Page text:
As civilian deaths in the Afghan conflict touch record figures, international stakeholders, especially the U.S., have been forced to consider different options to find an end to the 17-year-long war.
A report released last week by the UN Assistant Mission in Afghanistanrecorded a substantial rise in deaths due to the ongoing conflict. This is despite the relative success of the first-ever brief ceasefire observed last month between the Afghan government and the Taliban.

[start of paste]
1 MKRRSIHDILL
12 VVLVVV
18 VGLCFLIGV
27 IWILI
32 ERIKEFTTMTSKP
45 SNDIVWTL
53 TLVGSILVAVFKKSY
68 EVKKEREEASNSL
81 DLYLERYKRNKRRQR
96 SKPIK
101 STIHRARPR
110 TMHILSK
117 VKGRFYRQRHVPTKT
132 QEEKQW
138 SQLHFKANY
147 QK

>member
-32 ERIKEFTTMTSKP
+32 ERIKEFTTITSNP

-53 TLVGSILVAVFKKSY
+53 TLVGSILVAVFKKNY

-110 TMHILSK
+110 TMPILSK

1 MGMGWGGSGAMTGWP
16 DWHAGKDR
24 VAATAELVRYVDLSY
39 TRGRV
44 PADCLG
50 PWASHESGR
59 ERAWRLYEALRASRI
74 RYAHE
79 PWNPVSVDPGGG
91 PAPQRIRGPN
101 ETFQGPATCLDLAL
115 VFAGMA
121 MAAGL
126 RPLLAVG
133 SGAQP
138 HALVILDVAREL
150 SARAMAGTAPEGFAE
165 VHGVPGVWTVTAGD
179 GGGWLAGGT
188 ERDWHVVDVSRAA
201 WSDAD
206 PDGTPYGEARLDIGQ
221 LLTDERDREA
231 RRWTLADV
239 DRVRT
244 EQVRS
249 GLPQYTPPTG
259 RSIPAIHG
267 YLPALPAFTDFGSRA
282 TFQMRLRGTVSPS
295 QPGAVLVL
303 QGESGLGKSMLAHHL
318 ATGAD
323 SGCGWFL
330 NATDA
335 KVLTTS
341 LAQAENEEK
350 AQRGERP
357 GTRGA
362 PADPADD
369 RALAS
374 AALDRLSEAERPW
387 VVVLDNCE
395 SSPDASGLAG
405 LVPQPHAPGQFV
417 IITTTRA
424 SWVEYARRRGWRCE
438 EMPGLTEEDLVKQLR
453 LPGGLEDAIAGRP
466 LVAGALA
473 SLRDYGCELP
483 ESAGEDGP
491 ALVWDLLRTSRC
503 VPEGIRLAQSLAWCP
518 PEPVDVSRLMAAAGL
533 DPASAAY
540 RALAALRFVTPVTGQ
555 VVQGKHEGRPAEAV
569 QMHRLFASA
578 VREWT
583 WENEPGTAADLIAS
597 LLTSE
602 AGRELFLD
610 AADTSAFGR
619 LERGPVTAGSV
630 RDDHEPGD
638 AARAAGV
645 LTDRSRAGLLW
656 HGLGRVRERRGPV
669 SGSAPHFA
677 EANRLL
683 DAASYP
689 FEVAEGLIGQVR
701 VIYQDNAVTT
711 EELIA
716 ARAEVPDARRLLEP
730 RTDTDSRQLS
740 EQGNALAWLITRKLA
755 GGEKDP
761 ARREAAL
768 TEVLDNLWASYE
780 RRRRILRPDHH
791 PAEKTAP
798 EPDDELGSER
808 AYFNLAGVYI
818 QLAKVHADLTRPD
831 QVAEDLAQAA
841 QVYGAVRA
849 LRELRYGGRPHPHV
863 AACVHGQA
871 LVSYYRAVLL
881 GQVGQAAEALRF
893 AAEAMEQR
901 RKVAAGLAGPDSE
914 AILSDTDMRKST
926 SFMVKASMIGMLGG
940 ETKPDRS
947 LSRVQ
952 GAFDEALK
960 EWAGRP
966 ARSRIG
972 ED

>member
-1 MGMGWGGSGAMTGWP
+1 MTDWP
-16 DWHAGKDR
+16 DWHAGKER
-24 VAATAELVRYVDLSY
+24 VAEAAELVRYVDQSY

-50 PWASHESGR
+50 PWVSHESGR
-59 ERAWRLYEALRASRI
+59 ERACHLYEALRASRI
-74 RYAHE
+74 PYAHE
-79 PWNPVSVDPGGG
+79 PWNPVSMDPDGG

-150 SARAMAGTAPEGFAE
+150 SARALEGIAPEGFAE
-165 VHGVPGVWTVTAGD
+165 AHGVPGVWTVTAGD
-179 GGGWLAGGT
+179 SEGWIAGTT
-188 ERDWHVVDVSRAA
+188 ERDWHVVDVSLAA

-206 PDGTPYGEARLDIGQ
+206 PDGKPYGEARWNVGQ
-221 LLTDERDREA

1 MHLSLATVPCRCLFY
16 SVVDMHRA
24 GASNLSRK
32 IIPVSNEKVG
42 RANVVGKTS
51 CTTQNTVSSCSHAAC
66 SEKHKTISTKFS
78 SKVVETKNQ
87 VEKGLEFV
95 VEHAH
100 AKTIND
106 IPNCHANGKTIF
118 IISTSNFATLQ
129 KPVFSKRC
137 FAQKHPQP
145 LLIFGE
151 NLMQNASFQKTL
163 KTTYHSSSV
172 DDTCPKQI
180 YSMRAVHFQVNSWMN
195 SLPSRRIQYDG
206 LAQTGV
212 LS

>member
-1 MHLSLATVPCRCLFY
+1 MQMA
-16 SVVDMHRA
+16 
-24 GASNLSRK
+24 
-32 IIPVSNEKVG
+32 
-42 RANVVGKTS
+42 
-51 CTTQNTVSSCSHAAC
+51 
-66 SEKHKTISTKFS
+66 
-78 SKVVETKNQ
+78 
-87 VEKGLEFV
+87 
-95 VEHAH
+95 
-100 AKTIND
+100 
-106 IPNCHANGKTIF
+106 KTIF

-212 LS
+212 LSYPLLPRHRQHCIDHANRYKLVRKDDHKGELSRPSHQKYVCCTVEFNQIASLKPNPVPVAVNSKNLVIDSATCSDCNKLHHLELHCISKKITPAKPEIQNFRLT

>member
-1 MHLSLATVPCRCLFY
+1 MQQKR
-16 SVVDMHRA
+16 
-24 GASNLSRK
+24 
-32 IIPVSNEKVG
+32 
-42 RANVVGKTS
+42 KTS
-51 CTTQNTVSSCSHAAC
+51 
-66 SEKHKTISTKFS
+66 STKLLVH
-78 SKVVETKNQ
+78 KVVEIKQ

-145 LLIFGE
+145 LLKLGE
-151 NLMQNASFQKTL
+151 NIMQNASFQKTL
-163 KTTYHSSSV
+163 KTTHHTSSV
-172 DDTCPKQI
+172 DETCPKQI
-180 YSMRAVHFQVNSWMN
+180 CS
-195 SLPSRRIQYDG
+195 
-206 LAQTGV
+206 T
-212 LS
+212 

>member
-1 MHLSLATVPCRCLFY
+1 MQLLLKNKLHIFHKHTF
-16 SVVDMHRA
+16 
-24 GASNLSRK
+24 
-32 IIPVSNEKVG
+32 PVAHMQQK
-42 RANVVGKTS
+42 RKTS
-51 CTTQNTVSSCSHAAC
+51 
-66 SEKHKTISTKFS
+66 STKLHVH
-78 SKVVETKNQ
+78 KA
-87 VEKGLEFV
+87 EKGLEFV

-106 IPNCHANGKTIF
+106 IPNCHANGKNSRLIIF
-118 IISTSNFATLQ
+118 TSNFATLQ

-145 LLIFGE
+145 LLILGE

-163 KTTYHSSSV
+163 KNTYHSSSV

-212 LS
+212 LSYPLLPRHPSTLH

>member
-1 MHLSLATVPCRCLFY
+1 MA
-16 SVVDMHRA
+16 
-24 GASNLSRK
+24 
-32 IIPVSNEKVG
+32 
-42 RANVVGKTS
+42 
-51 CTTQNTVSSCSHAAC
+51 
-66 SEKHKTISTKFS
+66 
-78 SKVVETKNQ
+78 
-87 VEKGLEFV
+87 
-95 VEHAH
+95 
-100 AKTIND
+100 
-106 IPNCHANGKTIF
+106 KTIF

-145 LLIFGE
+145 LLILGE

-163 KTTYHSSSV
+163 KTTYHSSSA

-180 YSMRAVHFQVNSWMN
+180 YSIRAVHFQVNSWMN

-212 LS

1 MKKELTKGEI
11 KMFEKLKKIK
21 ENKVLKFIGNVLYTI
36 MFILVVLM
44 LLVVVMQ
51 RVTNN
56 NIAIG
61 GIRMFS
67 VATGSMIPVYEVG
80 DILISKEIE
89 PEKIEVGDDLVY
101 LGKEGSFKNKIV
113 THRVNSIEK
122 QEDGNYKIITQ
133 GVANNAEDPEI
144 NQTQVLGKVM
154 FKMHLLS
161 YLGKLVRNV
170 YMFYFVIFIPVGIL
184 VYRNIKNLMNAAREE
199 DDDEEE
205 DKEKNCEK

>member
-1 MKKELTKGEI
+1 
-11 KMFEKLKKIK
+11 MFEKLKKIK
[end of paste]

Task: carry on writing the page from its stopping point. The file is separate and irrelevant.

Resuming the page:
The alarmingly high numbers illustrate the growing complexity of the war. More specifically, the expansion of Islamic State insurgency in the region has raised concerns among locals and international stakeholders alike.
A total of 5,122 civilian casualties — 1,692 deaths and 3,430 injuries — were recorded in the first half of this year, and at least 18% of them were attributed to the IS that is gaining ground in Afghanistan. For instance, 95% of all civilian casualties in Kabul were caused by suicide and complex attacks, and more than half of those were claimed by the IS.
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